One solution would be to have a live stream available to fans where nothing is dropped. There are those of us — hard-core NBA fans — who want to hear the trash talk, want to listen to the coaches call out the play as the defenders call out what is coming and talk about set picks, etc. We all what to hear what LeBron James is going to say to J.R. Smith on the court. That should be available to fans, along with the video game look and other customizable streams.

The league may have fan’s faces on video boards around the court and music pumped in, but this is just not going to look and feel the same. There may need to be a delay to keep some of the language off the air (that happens at sporting events anyway), but it would be fun to give the viewers the option, as ESPN did with The Last Dance.

Report: Rockets signing Luc Mbah a Moute

Rockets forward Luc Mbah a Moute
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Rockets forward Thabo Sefolosha is sitting out the NBA’s resumption at Disney World.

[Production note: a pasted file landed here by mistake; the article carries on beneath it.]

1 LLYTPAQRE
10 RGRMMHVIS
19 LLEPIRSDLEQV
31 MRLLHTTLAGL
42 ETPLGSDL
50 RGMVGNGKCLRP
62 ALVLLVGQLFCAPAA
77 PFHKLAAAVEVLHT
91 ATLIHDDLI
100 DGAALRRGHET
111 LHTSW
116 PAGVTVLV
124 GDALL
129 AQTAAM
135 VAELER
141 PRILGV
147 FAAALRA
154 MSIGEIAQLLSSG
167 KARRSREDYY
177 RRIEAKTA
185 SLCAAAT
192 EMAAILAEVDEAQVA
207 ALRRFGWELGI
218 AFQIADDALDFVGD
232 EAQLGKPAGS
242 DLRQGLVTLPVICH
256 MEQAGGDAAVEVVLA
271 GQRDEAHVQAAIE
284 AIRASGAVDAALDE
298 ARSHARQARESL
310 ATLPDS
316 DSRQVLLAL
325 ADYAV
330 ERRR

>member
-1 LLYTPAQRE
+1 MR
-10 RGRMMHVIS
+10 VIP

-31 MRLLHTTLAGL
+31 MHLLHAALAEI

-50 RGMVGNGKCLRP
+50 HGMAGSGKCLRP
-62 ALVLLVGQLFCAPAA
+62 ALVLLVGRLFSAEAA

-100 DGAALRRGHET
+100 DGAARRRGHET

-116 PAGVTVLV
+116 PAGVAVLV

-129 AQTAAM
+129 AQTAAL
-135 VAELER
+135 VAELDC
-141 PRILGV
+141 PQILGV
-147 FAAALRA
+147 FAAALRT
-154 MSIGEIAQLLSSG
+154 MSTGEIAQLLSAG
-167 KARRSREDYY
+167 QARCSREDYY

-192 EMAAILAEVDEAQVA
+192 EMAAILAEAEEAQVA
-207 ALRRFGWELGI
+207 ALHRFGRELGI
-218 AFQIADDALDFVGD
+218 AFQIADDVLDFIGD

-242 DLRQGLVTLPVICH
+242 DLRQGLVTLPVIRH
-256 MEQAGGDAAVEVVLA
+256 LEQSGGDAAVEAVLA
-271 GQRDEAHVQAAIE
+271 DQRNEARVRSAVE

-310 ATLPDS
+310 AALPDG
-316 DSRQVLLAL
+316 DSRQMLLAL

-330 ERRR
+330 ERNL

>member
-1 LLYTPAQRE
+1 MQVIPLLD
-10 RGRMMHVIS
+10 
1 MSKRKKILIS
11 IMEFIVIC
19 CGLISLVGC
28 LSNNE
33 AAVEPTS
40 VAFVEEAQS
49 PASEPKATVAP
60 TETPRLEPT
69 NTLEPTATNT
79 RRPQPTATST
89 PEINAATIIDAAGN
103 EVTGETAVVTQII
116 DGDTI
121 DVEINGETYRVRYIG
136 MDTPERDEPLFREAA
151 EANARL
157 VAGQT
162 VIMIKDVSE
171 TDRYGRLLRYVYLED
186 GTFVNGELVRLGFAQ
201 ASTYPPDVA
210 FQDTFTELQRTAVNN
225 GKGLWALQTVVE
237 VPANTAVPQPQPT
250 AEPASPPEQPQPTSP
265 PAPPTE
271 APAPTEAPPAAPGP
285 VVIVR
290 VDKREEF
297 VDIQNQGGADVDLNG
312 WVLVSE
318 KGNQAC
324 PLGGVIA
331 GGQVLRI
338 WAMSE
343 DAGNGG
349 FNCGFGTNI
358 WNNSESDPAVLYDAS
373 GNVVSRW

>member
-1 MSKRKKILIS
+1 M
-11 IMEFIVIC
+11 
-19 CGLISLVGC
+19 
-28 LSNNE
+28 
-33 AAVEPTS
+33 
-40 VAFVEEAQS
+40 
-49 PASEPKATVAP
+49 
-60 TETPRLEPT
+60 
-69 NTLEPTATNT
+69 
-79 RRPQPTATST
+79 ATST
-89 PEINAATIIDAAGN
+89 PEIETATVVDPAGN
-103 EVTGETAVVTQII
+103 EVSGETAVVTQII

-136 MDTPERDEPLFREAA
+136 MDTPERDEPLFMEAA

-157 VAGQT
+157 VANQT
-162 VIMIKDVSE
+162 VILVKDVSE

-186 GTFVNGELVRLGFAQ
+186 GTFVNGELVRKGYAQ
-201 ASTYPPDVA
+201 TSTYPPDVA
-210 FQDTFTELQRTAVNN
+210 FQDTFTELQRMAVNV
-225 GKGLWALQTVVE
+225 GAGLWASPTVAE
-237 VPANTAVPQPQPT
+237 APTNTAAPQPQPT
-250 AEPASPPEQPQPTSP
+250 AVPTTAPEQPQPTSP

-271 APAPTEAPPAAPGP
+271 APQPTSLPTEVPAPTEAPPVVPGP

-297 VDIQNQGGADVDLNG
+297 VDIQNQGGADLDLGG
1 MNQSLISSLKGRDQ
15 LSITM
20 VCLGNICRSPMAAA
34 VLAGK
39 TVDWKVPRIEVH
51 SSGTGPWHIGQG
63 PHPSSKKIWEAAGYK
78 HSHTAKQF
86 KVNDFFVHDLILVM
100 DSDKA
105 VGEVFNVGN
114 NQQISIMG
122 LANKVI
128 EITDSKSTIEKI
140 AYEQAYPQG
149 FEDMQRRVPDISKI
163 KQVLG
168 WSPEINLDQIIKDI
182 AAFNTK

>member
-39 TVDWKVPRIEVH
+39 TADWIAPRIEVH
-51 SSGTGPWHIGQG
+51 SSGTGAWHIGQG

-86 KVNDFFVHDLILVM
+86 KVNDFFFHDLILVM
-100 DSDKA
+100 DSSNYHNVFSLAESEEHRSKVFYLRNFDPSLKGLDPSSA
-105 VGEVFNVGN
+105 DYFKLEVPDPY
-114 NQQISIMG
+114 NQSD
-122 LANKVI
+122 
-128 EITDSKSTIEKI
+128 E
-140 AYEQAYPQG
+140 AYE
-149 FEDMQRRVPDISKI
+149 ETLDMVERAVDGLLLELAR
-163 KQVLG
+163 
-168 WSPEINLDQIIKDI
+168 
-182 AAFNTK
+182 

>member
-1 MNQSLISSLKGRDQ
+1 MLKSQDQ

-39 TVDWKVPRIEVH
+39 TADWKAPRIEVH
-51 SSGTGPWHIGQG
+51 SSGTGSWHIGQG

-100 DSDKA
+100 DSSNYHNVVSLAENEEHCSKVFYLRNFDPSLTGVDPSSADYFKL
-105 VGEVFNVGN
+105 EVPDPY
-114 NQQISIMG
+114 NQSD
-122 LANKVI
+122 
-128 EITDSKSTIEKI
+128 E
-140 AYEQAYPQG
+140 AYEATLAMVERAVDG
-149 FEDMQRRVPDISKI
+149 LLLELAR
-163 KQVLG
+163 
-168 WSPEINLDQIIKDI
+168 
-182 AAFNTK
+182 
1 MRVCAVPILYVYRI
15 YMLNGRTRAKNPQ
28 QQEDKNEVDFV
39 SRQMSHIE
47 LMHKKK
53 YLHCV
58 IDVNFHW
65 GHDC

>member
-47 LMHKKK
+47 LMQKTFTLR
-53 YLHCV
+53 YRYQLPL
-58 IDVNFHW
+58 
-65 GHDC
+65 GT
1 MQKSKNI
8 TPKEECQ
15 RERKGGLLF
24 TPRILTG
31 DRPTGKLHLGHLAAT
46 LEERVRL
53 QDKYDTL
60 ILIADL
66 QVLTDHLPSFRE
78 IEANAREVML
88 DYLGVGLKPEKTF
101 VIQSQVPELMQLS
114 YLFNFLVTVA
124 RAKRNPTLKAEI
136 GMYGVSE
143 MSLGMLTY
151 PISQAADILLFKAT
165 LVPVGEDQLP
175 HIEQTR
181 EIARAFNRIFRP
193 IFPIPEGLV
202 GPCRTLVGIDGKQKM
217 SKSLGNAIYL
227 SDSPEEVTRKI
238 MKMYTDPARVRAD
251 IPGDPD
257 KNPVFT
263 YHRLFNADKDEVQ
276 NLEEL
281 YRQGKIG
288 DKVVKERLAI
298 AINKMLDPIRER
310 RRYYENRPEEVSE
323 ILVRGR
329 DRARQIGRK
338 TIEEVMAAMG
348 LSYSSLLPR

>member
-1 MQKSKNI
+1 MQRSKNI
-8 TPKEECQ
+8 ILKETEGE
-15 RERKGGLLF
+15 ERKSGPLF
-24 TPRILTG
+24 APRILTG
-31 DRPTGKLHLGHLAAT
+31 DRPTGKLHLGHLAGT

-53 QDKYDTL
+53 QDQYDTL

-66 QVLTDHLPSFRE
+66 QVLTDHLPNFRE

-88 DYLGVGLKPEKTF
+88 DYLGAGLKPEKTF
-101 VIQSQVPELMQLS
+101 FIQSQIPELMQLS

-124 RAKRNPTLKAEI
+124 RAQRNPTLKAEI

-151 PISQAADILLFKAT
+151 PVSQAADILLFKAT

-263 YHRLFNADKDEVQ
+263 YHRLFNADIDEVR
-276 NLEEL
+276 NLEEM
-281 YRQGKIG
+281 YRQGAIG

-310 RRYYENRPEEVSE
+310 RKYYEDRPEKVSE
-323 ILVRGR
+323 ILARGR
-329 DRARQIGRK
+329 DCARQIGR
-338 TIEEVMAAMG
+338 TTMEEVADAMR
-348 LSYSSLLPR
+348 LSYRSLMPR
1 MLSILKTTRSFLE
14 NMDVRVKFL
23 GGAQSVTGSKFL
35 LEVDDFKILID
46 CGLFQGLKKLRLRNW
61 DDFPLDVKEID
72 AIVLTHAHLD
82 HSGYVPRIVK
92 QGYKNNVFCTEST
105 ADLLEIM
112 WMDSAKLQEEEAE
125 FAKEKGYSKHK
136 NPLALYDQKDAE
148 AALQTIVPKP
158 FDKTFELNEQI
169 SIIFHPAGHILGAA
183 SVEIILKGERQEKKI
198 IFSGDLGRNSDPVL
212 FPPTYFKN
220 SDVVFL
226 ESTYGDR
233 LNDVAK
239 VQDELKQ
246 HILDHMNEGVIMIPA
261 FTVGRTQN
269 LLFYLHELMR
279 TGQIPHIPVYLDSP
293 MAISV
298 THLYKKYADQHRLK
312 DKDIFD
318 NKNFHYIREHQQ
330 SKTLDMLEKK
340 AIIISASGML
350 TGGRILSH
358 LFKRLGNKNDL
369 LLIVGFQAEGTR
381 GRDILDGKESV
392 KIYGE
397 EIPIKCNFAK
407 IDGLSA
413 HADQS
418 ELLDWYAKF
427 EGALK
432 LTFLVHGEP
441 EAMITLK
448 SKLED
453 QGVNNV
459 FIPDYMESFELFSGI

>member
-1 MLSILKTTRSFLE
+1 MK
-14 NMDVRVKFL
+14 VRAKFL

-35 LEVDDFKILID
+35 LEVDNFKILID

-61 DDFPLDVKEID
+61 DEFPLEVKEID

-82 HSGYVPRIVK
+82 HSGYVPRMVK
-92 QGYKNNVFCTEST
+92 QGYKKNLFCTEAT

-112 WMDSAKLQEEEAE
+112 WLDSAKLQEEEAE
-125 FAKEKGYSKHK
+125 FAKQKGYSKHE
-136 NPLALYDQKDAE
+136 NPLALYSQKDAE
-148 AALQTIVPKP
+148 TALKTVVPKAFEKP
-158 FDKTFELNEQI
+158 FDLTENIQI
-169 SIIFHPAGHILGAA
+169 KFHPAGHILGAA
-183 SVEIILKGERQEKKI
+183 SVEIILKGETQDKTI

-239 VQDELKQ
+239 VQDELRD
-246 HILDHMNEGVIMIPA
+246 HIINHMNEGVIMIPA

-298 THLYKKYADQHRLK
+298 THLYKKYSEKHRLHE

Enter Luc Mbah a Moute.

Shams Charania of The Athletic:

Like Sefolosha, Mbah a Moute is a versatile defensive forward who can make open 3-pointers and fits well into Houston’s system.

In theory.

Mbah a Moute, who played well for the Rockets in 2017-18, looked like a major loss when he left for the Clippers in 2018. But he has struggled to stay healthy. He hasn’t played in the NBA since October 2018. Houston worked out the 33-year-old in March – and didn’t sign him. That’s telling.

Expect Mbah a Moute to fall behind Robert Covington, P.J. Tucker, Jeff Green, DeMarre Carroll and Danuel House on the Rockets’ depth chart. It’d be a good outcome for Houston if Mbah a Moute helps in spot minutes.

But if Mbah a Moute proves to be effective in a Rockets uniform, that’d at least look quite natural. We’ve seen it before.